Prime Minister Benjamin Netanyahu said Thursday that Israel is not bound by the 2015 agreement, signed between Iran and six world powers including the US, to curb Tehran’s nuclear program in exchange for sanctions relief, and warned that Jerusalem will insure that Iran does not attain nuclear weapons.
“We will not allow Iran to acquire nuclear weapons and this [2015 nuclear] agreement does not bind us,” Netanyahu said during a speech at the Menachem Begin Heritage Center for an event marking 40 years since Begin led the Likud party to victory in 1977, ending almost 30 years of left-leaning led politics.
“When it comes to Israel’s security, there are no compromises and in the face of the threats posed by radical Islam, we are honing defensive and offensive abilities, thus ensuring our existence,” said the prime minister, adding that radical Islam threatened the world, not just Israel.
These were familiar words from the prime minister who over the years has repeatedly said that Israel would consider all options, including the military option, in the face of an Iran advancing toward nuclear capability. Netanyahu has always strongly opposed the nuclear agreement signed two years ago with Iran, and on numerous occasions before and after it was concluded clashed publicly with the Obama administration over the accord.
Israel has also been closely watching Iran’s activities in neighboring Syria, where Tehran is heavily invested in the civil war, and has vowed to not let it open a new front against Israel in the Golan Heights. Israel has also vowed to prevent advanced weaponry from Iran from reaching Lebanese terror group and Iranian proxy Hezbollah, and several airstrikes in recent years on weapons convoys were attributed to Israel.
The last few days have seen the unprecedented war of words between China and North Korea escalate dramatically. Following China's non-veiled final threats of sanctions (or oil embargoes) unless North Korea de-escalates with US (and embassy calls for Chinese citizens to return home from North Korea), North Korea struck back with claims of "betrayal" and threats of "grave consequences," The Global Times, published by the Communist Party mouthpiece People’s Daily, then hit back on Thursday, dismissing Pyongyang’s broadside as a “hyper-aggressive” move motivated by “nationalist passion” and “irrational logic”.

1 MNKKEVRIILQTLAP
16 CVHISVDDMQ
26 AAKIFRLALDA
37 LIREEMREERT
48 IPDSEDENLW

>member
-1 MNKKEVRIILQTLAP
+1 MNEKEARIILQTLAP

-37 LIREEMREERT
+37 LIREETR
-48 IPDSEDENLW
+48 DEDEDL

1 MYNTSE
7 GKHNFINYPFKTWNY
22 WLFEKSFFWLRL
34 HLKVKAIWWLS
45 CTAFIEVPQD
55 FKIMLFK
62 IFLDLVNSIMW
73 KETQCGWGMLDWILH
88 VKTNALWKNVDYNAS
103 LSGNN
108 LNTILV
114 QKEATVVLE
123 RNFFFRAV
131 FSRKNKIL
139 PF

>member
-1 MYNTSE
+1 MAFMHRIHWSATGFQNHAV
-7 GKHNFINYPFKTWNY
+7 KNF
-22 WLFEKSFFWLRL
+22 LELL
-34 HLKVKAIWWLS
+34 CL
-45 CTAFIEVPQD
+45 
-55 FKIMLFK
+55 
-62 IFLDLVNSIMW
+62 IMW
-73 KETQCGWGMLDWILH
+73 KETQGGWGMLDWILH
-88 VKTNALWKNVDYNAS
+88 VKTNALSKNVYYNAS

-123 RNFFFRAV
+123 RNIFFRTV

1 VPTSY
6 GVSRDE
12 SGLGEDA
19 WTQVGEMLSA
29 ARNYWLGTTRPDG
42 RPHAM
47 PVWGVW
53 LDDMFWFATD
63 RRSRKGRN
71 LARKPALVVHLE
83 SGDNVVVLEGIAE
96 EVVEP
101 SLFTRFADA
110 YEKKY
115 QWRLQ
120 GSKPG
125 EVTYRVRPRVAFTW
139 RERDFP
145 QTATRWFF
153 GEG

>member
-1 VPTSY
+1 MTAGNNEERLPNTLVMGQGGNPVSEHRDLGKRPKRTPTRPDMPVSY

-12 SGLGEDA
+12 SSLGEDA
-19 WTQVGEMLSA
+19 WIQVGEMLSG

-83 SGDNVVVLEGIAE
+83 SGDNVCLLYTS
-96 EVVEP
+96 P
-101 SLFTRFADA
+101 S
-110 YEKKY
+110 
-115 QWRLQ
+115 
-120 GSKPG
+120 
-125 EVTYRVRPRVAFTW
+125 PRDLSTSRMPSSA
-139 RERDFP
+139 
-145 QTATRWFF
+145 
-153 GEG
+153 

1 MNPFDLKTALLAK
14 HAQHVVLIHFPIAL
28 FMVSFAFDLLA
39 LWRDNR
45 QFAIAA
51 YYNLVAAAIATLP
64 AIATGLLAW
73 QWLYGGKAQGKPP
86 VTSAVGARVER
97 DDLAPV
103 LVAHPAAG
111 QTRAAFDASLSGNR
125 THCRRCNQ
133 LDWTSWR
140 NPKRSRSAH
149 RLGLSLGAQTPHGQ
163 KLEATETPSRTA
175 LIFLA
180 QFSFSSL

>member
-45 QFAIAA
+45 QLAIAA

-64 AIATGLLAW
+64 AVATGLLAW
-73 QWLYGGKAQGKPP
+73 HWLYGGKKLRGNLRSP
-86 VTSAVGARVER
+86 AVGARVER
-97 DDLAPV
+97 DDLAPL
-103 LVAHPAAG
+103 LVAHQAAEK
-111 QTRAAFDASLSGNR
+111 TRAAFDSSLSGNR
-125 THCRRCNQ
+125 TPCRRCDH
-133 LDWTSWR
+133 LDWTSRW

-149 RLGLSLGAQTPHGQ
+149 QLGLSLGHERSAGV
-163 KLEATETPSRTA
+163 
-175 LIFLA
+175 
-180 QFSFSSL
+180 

As The South China Morning Post reports, China’s foreign ministry also weighed in on Thursday with comments suggesting that bilateral ties would not be affected by the spat.
Analysts said that although North Korea constantly engaged in sabre-rattling with Washington and Seoul, it usually held off from direct verbal attacks on Beijing, its traditional diplomatic and economic backer.
As we noted previously, the bottom line is that the window for threading a diplomatic solution, brokered by China, is closing rapidly...
"The DPRK will never beg for the maintenance of friendship with China."
In China, free speech is also censored. The communist nation just recently announced new rules for media publications and online news. To be a reporter or a media outlet in China one must now obtain a government license. Also, investors must be local and public, news outlets in China must undergo a security check before working with foreign companies, according to a statement from the Cyberspace Administration of China, the agency charged with enforcing the rules, which take effect June 1. The move follows a crackdown on dissent under Communist Party leader Xi Jinping that has led to tighter controls on what can be published online.